Pinson would continue to observe the lights from the ground and some of the details he would offer are intriguing. Particularly, as we will move on to later when the authenticity of the Petit-Rechain picture is examined.
He would state that the brightest light appeared to move slightly with “jerky and short moves”. In the above picture, it was claimed that there was visible distortion around the lights, with many explanations offered.
By 1:30 am, it appeared that the strange craft had disappeared for good, with no further sightings that evening.
Very Credible Witnesses
One of the pilots that evening was Yves Meelbergs. Due to the other F-16’s tapes malfunctioning, it could not be ruled out that Meelbergs’ tape was displaying some kind of magnetic malfunction. Meelbergs himself would state years later that he “firmly believed there was something in the sky that night!” He would further point to not only his confirmation tapes but witnesses on the ground and the control tower’s own radar system.
The sightings would continue in abundance into the late-spring of 1991. Then, just as quickly as they began, they would cease. Before they did, however, an unsuspecting witness would capture a photograph that could prove to be one of the most important in UFO history.
Before we look at that, the video below features a recent interview with De Brouwers. He also discusses the aforementioned photograph, which we will look at next.
A Most Intriguing Incident In A Most Intriguing Wave
The jet chase of 30th and 31st March is perhaps one of the most intriguing and credible events of the Belgian Wave, not least because of the corroborating sightings of both ground witnesses and radar at the same time.
It is perhaps unfortunate that the ground witnesses did not manage to capture pictures or even video footage of the events. The incident, however, occurred very much on-the-fly, putting them on the backfoot to report what they were seeing. However, rightly or wrongly, the fact that the witnesses were gendarmes perhaps lends a little more weight to their credibility.
Another intriguing detail of the incident is that unlike many of the incidents of the Belgian Wave the sighting occurred at a relatively high altitude. Furthermore, the rapid speeds on display would appear to dismiss the idea that the triangular craft was simply a conventional aircraft that had been misidentified. This also allows us to dismiss the idea that the lights could have been celestial bodies.
A further intriguing observation by investigators regarding the dramatic speeds observed was the distinct lack of noise following speeds that would have obviously broken the sound barrier. Incidentally, for all of the apparent explanations of the sightings from skeptical corners, this aspect of the jet chase has never been addressed.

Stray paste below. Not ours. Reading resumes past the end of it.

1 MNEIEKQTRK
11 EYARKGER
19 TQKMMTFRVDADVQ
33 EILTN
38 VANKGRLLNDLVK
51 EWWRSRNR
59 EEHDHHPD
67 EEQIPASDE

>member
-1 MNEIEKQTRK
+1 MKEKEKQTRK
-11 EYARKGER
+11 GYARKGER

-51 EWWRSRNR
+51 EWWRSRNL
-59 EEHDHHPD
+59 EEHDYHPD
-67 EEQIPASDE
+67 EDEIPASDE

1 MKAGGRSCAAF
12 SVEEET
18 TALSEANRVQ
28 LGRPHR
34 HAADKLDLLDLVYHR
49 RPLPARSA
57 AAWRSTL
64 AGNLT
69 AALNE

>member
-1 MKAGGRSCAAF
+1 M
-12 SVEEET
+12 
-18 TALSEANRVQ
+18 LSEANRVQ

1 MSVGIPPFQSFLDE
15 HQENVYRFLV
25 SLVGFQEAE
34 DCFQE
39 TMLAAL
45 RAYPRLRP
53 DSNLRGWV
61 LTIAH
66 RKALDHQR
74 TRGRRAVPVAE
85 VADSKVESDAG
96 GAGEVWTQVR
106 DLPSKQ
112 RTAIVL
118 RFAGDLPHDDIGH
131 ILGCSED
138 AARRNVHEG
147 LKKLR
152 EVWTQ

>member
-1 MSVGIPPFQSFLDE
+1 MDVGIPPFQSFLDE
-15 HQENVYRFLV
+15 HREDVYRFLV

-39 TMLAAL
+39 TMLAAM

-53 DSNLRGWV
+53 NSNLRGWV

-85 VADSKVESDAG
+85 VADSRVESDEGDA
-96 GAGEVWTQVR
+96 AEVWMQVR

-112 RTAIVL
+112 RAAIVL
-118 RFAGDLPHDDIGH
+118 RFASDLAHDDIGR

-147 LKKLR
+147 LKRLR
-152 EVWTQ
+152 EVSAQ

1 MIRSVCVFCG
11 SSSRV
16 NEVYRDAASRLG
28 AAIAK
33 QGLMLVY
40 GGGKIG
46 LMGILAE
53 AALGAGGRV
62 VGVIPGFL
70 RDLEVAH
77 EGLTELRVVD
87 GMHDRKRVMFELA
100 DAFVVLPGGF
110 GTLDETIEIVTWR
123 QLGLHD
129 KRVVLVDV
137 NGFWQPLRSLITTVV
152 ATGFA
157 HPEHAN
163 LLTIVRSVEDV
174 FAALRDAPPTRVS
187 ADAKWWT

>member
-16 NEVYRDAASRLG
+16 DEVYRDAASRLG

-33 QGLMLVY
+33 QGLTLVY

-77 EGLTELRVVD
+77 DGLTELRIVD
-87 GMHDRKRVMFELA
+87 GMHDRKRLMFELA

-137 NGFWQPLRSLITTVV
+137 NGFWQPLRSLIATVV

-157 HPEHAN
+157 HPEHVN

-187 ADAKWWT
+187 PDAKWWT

It is also perhaps interesting to note that only one radar ping registered for the entire triangular formation of lights, suggesting that the lights were indeed part of one solid object. This is another aspect of the incident that is also often overlooked by skeptics.
Essentially, the jet chase of late March would appear to be one of the most important aspects of the overall wave. And one that deserves further study.
The Petit-Rechain Photograph
The evening of 4th April 1991 may prove to be one of quiet importance to UFO researchers, and indeed anyone who seeks the truth to such phenomena. That evening, while walking her dog, a young woman noticed one of the strange triangles overhead. She quickly returned home, informing her boyfriend, who grabbed his camera and headed outside.
There were only two shots left on the film. He steadied himself against the wall of his home to stop his arm from shaking and pressed the button down twice. Upon their eventual development, one of them was blank. One of them, however, was crystal clear.
The picture clearly shows the triangular craft complete with the orange/brown lights on each corner and the red light in the middle. The shot would undergo intense investigation, and after a year of scrutiny was declared genuine and with no evidence of tampering.
Furthermore, the out-of-focus edges around the lights would suggest movement of the object. Continued analysis would suggest “magnetic interference” which in turn suggested advanced propulsion. Given the reports of how silently the craft moved, theories of some kind of advanced magnetic propulsion system would develop.
Accusations And Admissions Of A Hoax
For the intense interest and apparent credibility of the Petit-Rechain photograph, there are plenty of people who have declared the picture to be nothing but a hoax. And these accusations would seemingly prove to be accurate when a previously unknown man, “Patrick M” stepped into the limelight to own up to the photograph.